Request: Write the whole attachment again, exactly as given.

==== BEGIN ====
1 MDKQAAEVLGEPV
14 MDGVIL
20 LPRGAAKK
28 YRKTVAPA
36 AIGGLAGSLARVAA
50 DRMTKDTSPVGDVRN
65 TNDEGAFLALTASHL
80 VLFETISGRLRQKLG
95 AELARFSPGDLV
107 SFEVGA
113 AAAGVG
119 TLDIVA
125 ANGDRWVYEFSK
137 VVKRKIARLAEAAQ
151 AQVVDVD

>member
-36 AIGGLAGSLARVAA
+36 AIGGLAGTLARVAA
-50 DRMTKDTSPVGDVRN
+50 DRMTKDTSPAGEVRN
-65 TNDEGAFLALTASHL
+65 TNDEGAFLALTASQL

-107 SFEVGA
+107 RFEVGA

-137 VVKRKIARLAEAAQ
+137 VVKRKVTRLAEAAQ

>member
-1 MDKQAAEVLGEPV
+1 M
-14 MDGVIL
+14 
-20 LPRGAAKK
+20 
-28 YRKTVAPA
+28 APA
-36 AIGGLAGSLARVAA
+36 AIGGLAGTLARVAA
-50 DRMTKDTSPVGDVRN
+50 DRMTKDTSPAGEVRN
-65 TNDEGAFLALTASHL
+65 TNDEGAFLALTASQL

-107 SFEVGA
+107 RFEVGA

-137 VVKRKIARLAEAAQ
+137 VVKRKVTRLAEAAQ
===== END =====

1 MDKQAAEVLGEPV
14 MDGVIL
20 LPRGAAKK
28 YRKTVAPA
36 AIGGLAGSLARVAA
50 DRMTKDTSPVGDVRN
65 TNDEGAFLALTASHL
80 VLFETISGRLRQKLG
95 AELARFSPGDLV
107 SFEVGA
113 AAAGVG
119 TLDIVA
125 ANGDRWVYEFSK
137 VVKRKIARLAEAAQ
151 AQVVDVD

>member
-36 AIGGLAGSLARVAA
+36 AIGGLAGTLARVAA
-50 DRMTKDTSPVGDVRN
+50 DRMTKDTSPAGEVRN
-65 TNDEGAFLALTASHL
+65 TNDEGAFLALTASQL

-107 SFEVGA
+107 RFEVGA

-137 VVKRKIARLAEAAQ
+137 VVKRKVTRLAEAAQ

>member
-1 MDKQAAEVLGEPV
+1 M
-14 MDGVIL
+14 
-20 LPRGAAKK
+20 
-28 YRKTVAPA
+28 APA
-36 AIGGLAGSLARVAA
+36 AIGGLAGTLARVAA
-50 DRMTKDTSPVGDVRN
+50 DRMTKDTSPAGEVRN
-65 TNDEGAFLALTASHL
+65 TNDEGAFLALTASQL

-107 SFEVGA
+107 RFEVGA

-137 VVKRKIARLAEAAQ
+137 VVKRKVTRLAEAAQ